Massachusetts offers divorcing couples several child custody arrangements. Shared physical custody, or co-parenting, has increased in popularity and provided many families with child-raising advantages. After the marriage dissolves, both ex-spouses can still spend an equal amount of time living with their children. 

Divorcing spouses can negotiate a schedule that enables both parents to build a positive relationship with their children despite living in separate homes. A family court judge, however, needs to approve of a co-parenting arrangement. 

Finding the balance between two residences 

A co-parenting arrangement details the scheduling or circumstances related to when children will reside with one parent or the other. The timing could coincide with each ex-spouse’s work schedule and help reduce overall child care costs. 

For example, perhaps one parent regularly travels for work, the other parent may take physical custody of the children while he or she is away. The benefits include not having to pay for a live-in sitter. 

Sharing child-rearing expenses  

Depending on the arrangement, a judge may adjust the amount of financial support required to maintain two separate households. The court may order an individual who earns a substantially higher income to provide child support or alimony to supplement his or her ex-spouse’s housing.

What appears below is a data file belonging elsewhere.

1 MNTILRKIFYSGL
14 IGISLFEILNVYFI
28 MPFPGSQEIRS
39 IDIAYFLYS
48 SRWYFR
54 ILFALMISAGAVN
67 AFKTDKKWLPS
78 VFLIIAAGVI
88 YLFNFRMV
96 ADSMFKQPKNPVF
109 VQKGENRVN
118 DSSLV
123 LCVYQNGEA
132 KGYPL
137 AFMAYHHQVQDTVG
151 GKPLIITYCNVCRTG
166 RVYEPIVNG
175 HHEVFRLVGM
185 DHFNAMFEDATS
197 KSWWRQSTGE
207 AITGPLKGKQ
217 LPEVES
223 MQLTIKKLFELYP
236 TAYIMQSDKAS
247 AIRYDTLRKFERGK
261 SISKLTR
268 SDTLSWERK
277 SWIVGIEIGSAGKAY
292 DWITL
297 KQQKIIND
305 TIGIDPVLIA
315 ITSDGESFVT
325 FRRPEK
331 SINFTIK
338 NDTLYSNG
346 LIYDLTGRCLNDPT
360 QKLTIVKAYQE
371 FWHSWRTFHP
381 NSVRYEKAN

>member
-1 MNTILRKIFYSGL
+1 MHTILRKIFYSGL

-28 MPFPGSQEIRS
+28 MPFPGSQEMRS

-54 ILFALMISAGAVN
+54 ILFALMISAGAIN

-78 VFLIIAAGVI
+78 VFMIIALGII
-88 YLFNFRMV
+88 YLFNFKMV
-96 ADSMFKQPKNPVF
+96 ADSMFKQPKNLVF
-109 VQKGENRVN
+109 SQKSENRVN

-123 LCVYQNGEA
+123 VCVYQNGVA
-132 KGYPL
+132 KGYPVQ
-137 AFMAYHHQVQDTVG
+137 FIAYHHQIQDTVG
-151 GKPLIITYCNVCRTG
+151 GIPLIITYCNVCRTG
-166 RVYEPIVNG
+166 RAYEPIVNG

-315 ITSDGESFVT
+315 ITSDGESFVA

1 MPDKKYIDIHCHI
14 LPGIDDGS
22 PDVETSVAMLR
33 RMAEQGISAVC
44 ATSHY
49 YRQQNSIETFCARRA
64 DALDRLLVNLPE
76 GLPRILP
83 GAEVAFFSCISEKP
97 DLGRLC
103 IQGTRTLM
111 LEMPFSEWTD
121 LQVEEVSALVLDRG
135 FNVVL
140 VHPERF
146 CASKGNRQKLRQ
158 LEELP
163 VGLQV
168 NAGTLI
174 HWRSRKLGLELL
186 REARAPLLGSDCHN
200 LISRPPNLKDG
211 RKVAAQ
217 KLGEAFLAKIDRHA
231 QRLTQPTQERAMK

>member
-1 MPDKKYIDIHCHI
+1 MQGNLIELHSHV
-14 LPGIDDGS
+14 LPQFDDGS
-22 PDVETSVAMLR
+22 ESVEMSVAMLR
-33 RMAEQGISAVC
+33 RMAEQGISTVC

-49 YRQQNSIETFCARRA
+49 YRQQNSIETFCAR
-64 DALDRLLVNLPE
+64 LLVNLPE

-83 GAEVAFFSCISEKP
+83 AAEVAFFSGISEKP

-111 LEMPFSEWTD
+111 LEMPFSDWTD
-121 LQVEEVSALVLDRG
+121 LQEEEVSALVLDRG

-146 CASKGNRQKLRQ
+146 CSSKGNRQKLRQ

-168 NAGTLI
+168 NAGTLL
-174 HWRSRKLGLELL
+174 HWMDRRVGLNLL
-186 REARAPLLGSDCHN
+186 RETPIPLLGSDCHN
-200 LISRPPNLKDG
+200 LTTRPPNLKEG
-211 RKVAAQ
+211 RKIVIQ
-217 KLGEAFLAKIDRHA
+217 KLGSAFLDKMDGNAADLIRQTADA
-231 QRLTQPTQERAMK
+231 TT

Expenses for a child’s medical care and education may require shared financial contributions. After reviewing each household’s budget, a judge may determine how much each spouse would contribute to health care or a college savings account following a divorce. 

Claiming tax credits as a noncustodial parent 

To claim tax credits as a noncustodial parent, a child must reside in the parent’s home for at least half of the year. The court may need to review a written agreement by the two ex-spouses that supports the arrangement. 

Negotiating a meaningful arrangement 

Shared parenting arrangements may cover birthdays, weekends and holidays and other dates that have meaning for the children. Effective communication during the negotiation portion of a co-parenting arrangement may require extra patience and tactfulness, but the children will benefit in the long run.